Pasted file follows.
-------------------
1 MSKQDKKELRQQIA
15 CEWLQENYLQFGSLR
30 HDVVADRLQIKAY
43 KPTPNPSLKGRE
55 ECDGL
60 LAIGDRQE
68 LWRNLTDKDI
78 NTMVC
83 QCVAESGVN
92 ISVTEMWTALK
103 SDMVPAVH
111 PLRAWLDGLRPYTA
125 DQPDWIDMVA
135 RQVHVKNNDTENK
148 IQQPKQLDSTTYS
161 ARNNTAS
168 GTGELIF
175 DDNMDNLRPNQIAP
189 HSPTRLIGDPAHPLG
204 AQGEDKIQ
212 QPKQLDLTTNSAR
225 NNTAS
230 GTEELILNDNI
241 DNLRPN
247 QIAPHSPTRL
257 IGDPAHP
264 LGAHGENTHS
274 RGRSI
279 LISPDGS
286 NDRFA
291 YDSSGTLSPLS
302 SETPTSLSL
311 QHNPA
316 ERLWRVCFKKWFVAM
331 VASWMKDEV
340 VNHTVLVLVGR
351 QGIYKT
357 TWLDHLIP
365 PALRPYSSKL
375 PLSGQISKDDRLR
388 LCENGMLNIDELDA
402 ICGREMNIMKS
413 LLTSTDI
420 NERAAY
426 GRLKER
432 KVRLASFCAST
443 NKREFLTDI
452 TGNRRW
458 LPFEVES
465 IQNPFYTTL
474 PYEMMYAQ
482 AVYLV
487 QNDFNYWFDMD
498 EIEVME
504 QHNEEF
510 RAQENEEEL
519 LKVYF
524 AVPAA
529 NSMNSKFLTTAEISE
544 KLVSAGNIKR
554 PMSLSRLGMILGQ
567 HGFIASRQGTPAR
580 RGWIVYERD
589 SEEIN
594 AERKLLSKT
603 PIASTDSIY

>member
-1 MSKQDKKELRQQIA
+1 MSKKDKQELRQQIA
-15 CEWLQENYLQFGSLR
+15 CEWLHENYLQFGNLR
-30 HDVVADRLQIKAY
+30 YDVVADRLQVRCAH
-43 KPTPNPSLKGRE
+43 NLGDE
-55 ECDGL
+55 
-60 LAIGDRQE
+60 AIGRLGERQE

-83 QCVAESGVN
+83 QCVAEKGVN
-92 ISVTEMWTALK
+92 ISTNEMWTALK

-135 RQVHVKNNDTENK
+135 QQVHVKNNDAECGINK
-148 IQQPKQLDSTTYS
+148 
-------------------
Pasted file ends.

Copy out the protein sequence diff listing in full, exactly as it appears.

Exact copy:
1 MSKQDKKELRQQIA
15 CEWLQENYLQFGSLR
30 HDVVADRLQIKAY
43 KPTPNPSLKGRE
55 ECDGL
60 LAIGDRQE
68 LWRNLTDKDI
78 NTMVC
83 QCVAESGVN
92 ISVTEMWTALK
103 SDMVPAVH
111 PLRAWLDGLRPYTA
125 DQPDWIDMVA
135 RQVHVKNNDTENK
148 IQQPKQLDSTTYS
161 ARNNTAS
168 GTGELIF
175 DDNMDNLRPNQIAP
189 HSPTRLIGDPAHPLG
204 AQGEDKIQ
212 QPKQLDLTTNSAR
225 NNTAS
230 GTEELILNDNI
241 DNLRPN
247 QIAPHSPTRL
257 IGDPAHP
264 LGAHGENTHS
274 RGRSI
279 LISPDGS
286 NDRFA
291 YDSSGTLSPLS
302 SETPTSLSL
311 QHNPA
316 ERLWRVCFKKWFVAM
331 VASWMKDEV
340 VNHTVLVLVGR
351 QGIYKT
357 TWLDHLIP
365 PALRPYSSKL
375 PLSGQISKDDRLR
388 LCENGMLNIDELDA
402 ICGREMNIMKS
413 LLTSTDI
420 NERAAY
426 GRLKER
432 KVRLASFCAST
443 NKREFLTDI
452 TGNRRW
458 LPFEVES
465 IQNPFYTTL
474 PYEMMYAQ
482 AVYLV
487 QNDFNYWFDMD
498 EIEVME
504 QHNEEF
510 RAQENEEEL
519 LKVYF
524 AVPAA
529 NSMNSKFLTTAEISE
544 KLVSAGNIKR
554 PMSLSRLGMILGQ
567 HGFIASRQGTPAR
580 RGWIVYERD
589 SEEIN
594 AERKLLSKT
603 PIASTDSIY

>member
-1 MSKQDKKELRQQIA
+1 MSKKDKQELRQQIA
-15 CEWLQENYLQFGSLR
+15 CEWLHENYLQFGNLR
-30 HDVVADRLQIKAY
+30 YDVVADRLQVRCAH
-43 KPTPNPSLKGRE
+43 NLGDE
-55 ECDGL
+55 
-60 LAIGDRQE
+60 AIGRLGERQE

-83 QCVAESGVN
+83 QCVAEKGVN
-92 ISVTEMWTALK
+92 ISTNEMWTALK

-135 RQVHVKNNDTENK
+135 QQVHVKNNDAECGINK
-148 IQQPKQLDSTTYS
+148 